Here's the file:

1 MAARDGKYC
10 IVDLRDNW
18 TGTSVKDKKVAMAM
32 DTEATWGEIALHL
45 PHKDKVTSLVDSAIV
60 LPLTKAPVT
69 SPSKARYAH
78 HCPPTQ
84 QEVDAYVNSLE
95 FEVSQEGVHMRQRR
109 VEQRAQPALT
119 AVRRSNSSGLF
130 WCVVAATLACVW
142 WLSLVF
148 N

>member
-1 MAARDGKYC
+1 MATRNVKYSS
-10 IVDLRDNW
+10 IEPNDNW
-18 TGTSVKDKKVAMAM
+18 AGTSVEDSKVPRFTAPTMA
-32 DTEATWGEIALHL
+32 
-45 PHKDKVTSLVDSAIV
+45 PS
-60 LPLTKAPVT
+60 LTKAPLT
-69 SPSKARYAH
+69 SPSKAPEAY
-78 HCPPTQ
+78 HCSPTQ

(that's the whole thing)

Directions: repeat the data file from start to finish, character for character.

1 MAARDGKYC
10 IVDLRDNW
18 TGTSVKDKKVAMAM
32 DTEATWGEIALHL
45 PHKDKVTSLVDSAIV
60 LPLTKAPVT
69 SPSKARYAH
78 HCPPTQ
84 QEVDAYVNSLE
95 FEVSQEGVHMRQRR
109 VEQRAQPALT
119 AVRRSNSSGLF
130 WCVVAATLACVW
142 WLSLVF
148 N

>member
-1 MAARDGKYC
+1 MATRNVKYSS
-10 IVDLRDNW
+10 IEPNDNW
-18 TGTSVKDKKVAMAM
+18 AGTSVEDSKVPRFTAPTMA
-32 DTEATWGEIALHL
+32 
-45 PHKDKVTSLVDSAIV
+45 PS
-60 LPLTKAPVT
+60 LTKAPLT
-69 SPSKARYAH
+69 SPSKAPEAY
-78 HCPPTQ
+78 HCSPTQ